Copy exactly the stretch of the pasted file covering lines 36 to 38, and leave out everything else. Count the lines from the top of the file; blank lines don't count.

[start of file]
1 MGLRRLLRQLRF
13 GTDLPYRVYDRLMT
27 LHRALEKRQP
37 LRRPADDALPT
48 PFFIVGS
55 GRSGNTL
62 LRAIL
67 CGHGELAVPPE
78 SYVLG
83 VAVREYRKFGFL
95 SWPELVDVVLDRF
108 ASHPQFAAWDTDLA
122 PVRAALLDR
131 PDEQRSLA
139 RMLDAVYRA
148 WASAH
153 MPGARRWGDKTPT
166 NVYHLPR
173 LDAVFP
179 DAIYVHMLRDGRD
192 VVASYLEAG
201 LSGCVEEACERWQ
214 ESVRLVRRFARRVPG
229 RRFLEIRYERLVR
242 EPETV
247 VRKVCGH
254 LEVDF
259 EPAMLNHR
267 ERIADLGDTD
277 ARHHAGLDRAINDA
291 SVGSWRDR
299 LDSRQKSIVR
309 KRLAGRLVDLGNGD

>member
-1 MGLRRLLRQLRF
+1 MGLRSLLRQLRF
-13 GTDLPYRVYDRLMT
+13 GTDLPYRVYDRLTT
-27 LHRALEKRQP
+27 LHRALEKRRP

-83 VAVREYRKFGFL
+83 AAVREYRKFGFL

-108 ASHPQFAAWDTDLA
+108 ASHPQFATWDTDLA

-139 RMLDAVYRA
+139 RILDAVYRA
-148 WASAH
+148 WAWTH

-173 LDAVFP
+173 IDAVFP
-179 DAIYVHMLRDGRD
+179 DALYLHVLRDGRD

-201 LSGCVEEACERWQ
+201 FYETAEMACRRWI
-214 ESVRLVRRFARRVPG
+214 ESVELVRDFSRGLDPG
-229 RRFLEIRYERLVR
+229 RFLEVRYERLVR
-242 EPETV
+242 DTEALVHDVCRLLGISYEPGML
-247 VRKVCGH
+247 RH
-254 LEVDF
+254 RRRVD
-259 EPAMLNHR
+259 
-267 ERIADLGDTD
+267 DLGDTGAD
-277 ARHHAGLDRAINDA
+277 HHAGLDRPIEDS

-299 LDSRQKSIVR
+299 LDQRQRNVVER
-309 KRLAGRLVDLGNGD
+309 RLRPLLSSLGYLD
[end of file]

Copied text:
+1 MGLRSLLRQLRF
-13 GTDLPYRVYDRLMT
+13 GTDLPYRVYDRLTT